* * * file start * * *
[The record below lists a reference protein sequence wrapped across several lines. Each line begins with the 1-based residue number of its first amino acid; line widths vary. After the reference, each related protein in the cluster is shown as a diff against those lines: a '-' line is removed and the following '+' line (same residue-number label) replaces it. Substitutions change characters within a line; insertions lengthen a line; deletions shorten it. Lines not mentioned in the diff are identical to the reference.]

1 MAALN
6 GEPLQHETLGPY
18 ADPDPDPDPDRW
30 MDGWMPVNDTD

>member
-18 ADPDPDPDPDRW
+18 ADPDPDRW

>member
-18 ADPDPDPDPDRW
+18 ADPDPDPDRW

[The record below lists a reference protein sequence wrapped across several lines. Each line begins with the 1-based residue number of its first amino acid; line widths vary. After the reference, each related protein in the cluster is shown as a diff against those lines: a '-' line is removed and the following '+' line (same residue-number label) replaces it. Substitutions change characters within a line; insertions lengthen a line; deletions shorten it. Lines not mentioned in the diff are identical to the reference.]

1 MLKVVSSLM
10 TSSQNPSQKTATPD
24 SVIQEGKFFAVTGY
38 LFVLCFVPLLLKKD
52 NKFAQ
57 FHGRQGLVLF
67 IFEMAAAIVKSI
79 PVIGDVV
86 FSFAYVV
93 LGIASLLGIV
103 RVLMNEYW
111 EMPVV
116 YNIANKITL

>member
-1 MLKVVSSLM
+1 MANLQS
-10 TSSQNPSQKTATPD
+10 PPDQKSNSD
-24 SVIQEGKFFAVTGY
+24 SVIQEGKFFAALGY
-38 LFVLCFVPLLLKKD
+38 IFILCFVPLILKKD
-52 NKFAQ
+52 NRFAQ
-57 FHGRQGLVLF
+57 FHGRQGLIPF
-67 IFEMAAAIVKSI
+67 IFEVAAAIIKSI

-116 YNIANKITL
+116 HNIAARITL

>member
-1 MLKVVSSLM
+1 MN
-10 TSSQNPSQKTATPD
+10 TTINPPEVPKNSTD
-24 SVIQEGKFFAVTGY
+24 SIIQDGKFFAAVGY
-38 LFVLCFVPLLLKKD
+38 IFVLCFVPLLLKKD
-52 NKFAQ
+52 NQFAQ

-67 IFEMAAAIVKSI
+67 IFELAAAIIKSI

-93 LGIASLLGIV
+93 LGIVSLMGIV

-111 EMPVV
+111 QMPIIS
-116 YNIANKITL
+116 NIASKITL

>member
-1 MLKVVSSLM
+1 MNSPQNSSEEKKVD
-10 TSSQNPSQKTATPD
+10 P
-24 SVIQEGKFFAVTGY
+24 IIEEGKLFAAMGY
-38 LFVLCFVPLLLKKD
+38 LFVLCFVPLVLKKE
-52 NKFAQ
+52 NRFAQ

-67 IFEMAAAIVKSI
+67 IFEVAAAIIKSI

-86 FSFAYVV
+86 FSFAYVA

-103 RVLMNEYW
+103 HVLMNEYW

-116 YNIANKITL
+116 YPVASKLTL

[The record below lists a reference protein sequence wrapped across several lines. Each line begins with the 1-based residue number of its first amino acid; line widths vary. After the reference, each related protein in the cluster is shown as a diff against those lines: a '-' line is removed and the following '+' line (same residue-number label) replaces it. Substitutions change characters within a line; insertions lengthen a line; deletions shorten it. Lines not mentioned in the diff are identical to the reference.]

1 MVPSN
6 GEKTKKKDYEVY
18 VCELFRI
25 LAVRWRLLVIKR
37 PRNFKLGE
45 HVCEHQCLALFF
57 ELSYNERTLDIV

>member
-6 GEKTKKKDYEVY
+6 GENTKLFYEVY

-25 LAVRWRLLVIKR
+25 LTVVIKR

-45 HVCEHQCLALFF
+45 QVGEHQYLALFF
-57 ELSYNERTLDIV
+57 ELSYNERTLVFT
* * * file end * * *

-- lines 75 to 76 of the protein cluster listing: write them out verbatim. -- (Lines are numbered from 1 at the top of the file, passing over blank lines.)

-86 FSFAYVV
+86 FSFAYVA